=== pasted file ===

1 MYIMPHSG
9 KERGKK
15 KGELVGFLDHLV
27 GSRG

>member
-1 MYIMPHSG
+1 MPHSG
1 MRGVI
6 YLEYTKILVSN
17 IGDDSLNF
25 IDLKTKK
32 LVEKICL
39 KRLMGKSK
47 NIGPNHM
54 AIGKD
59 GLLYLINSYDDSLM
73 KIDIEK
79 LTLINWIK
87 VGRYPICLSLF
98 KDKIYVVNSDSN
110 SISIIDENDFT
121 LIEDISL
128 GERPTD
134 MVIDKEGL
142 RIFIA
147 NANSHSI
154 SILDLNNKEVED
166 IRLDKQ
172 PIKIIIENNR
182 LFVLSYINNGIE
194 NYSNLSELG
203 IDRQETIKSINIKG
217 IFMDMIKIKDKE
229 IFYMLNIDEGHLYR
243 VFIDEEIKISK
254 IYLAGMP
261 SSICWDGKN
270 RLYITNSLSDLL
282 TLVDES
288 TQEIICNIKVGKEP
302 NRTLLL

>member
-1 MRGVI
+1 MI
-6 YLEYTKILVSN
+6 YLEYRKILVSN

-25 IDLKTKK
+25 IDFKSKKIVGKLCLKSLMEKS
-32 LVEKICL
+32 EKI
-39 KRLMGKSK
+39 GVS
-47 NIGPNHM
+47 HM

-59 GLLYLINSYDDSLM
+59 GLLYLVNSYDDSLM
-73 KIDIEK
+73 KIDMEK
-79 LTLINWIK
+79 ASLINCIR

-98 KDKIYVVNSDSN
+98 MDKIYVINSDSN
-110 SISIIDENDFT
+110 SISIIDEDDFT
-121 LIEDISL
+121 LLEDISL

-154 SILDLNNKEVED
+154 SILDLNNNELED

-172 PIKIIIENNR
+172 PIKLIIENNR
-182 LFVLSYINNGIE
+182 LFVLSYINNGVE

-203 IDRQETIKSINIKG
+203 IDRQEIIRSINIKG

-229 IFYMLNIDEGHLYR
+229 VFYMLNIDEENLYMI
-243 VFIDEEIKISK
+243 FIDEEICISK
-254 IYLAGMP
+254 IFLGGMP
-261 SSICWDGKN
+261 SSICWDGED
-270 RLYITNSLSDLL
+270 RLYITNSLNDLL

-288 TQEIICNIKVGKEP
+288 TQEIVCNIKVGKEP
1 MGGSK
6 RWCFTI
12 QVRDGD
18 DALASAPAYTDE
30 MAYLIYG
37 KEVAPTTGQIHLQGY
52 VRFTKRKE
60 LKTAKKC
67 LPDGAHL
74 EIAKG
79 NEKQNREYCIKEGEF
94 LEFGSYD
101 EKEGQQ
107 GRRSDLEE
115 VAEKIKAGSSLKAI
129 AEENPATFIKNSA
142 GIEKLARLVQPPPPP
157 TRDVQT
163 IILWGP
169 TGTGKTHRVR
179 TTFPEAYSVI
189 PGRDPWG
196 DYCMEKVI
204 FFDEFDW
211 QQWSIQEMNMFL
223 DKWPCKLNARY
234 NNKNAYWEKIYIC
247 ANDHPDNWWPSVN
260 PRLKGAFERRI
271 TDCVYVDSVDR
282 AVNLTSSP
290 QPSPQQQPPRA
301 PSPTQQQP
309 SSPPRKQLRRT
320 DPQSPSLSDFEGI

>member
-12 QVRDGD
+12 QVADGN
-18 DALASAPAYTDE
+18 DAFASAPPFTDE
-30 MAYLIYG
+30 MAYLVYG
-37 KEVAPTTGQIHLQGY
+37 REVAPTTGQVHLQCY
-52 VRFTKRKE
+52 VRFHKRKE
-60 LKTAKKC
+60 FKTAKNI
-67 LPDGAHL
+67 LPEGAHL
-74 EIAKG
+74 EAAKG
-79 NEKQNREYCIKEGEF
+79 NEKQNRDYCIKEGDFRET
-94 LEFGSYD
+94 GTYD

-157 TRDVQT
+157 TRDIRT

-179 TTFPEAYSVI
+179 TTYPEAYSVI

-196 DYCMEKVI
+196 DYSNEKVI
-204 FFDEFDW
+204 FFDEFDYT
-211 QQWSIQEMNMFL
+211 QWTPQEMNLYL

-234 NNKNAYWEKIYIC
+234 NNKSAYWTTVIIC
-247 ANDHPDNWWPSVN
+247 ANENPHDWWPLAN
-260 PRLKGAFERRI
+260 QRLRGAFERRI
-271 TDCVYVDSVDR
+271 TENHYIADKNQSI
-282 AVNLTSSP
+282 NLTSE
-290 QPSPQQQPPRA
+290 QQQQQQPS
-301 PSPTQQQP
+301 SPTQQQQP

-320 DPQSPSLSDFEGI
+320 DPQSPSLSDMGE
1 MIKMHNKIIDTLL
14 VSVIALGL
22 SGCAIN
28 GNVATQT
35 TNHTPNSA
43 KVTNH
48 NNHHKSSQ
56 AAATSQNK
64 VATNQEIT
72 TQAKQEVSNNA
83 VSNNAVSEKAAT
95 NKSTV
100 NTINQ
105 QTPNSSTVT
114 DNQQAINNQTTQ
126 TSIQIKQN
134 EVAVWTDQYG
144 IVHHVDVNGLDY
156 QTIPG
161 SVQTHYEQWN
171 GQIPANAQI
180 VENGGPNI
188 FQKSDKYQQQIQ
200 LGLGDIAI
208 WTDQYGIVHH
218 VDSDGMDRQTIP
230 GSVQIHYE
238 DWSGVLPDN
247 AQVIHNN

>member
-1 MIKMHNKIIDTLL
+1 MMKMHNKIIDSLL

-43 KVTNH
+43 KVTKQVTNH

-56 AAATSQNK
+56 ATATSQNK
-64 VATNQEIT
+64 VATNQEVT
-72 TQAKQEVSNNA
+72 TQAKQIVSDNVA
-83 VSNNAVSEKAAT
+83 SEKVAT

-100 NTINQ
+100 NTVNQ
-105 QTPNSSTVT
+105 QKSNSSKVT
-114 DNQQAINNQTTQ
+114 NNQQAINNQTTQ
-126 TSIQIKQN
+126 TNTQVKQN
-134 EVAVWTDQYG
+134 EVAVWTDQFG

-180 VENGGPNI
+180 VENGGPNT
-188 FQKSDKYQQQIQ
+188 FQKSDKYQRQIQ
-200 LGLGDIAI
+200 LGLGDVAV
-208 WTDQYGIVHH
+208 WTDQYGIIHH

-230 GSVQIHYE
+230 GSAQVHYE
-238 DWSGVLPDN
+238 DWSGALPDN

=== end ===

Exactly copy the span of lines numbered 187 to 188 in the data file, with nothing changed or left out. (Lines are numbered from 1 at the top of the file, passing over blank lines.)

156 QTIPG
161 SVQTHYEQWN